This survey offers considerations for (re)designing interview rooms. Majority of investigators reported being unsatisfied with their current interview rooms, mostly due to the rooms’ sterility. Considering that investigators spend a significant amount of their working time inside these rooms, future research should explore how such sterile environments affect investigators, their interviewing procedures, and their well-being. When asked what they considered most important for designing an interview room, majority of investigators mentioned creating a comfortable, informal, or relaxing setting. Creating a more comfortable setting may actually be beneficial for interviewing suspects as well. Goodman-Delahunty et al. (2014) found the interview setting to be linked to perceptions of non-coercion. Interviews that were conducted in a comfortable setting were associated with an increase in detainees’ disclosure of incriminating information. Goodman-Delahunty and colleagues noted that the comfortable setting may have fostered rapport, which in turn facilitated disclosure.
Seventy-seven percent of investigators rated making the interview room “appear warm and comfortable” as a useful technique, while in contrast, 52% also reported making interview room “appear cold and authoritarian” as useful. This finding may represent a heterogeneity of opinions among investigators, but also suggests that investigators view the usefulness of the room’s coldness/warmth as adaptable between different suspects and interview goals. This speaks for the need for adaptability within the interview contexts, and lack of adaptability was a reason for investigators’ dissatisfaction with their current station’s rooms. Investigators may only be provided cold and authoritarian spaces without an influence over the room’s design. Future research could further examine the characteristics of interviewing settings that investigators would design if they had the influence to do so.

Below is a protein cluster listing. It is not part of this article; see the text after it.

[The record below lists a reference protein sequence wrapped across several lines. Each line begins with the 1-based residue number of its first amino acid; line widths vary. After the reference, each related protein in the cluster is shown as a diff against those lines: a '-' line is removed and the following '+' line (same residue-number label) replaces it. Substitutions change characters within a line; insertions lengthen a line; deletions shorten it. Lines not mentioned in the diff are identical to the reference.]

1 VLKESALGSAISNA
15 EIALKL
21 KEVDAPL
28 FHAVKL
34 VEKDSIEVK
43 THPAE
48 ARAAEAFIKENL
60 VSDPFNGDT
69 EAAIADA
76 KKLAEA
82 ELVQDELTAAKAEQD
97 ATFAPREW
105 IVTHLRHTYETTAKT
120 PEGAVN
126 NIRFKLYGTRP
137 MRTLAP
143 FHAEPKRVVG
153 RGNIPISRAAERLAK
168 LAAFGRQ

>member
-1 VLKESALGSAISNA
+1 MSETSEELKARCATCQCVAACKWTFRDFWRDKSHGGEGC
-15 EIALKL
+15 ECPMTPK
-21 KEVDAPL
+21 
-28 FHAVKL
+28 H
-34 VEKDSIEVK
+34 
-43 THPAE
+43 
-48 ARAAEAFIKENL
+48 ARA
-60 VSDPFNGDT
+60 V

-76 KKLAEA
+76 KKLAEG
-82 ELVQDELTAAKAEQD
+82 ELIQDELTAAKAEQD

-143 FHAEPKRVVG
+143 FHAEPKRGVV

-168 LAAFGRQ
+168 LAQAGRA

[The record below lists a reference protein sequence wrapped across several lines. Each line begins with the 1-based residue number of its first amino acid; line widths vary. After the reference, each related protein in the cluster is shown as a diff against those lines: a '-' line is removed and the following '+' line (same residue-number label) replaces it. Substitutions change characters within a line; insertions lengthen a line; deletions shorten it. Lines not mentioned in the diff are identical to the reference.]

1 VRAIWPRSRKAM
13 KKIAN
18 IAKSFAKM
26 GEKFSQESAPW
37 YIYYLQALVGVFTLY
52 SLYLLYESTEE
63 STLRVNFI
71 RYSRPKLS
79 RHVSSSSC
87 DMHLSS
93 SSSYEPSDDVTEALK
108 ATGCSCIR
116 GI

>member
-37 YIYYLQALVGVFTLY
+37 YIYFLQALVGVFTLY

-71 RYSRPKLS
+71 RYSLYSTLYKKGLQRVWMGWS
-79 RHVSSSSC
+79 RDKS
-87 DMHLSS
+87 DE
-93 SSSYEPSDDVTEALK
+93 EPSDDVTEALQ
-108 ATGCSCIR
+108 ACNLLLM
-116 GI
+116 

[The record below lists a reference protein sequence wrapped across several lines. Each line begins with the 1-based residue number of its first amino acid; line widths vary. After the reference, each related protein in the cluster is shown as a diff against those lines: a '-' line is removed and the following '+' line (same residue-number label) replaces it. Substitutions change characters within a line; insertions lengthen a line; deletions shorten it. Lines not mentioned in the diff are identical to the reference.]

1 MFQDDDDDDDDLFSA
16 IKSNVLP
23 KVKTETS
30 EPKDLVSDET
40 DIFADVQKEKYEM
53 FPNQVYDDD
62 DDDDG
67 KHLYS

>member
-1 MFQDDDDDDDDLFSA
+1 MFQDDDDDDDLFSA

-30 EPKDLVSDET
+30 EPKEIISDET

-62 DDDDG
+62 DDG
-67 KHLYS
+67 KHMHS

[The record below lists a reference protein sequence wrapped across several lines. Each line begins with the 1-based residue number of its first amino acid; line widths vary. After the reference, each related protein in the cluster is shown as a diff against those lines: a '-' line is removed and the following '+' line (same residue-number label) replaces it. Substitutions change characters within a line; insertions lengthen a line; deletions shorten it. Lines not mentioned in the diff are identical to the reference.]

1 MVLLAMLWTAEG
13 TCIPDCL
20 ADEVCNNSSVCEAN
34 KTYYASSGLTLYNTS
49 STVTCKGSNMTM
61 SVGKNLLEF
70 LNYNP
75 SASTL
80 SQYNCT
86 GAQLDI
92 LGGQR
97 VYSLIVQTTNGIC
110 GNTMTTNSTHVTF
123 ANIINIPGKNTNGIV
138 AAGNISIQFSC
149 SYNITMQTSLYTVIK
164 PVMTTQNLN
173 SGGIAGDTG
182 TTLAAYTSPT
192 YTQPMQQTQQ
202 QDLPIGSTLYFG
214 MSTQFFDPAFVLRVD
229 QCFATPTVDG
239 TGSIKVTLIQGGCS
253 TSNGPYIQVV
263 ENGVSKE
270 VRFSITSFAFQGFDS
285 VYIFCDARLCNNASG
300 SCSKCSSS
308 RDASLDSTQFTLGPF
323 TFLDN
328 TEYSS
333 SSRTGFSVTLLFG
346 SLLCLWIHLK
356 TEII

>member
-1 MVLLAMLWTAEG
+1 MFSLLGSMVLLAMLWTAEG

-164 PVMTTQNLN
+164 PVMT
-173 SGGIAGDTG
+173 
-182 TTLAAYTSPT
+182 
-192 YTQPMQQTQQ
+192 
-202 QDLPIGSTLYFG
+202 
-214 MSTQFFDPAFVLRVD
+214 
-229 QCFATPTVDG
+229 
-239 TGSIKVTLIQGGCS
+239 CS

This survey was subject to limitations. First, it was limited in its scope and length. While this was intended to maintain the survey’s brevity, some respondents may have needed additional explanation of probes, or additional data could have been collected using other methods such as interviews. Second, we relied on a snowball recruitment method starting with police contacts who had previous experience with other researchers. Therefore, our sample largely comprised investigators who were, to some degree, familiar with the interviewing literature. This could clarify why the responses aligned with an information-gathering (as opposed to accusatorial) style to interviewing. Still the finding that 52% reported making interview room “appear cold and authoritarian” as useful testifies to the generalizability of our data, as does the range in rank and experience. Third, we relied on investigator’s self-reports. Studies that use alternative approaches, such as shadowing investigators as they prepare for interviews or observing recorded interviews, are needed to more accurately assess the use of contextual manipulation techniques in practice.
In sum, we found that majority of investigators believed the interview setting to be of importance, with most investigators already employing some context manipulation techniques in their practice (i.e., considering seating arrangements, their clothing). This highlights the need for future research to consciously and systematically examine how investigators can effectively use context manipulation techniques. Moreover, this survey provides evidence that investigators are receptive to using context manipulation techniques in their practice, as they consider them useful despite how little they are taught during trainings. Communicating evidence-based findings on context manipulation techniques that, to some degree, investigators already employ, or on an aspect that they already consider to have importance, increases the feasibility of investigators incorporating them into their practice.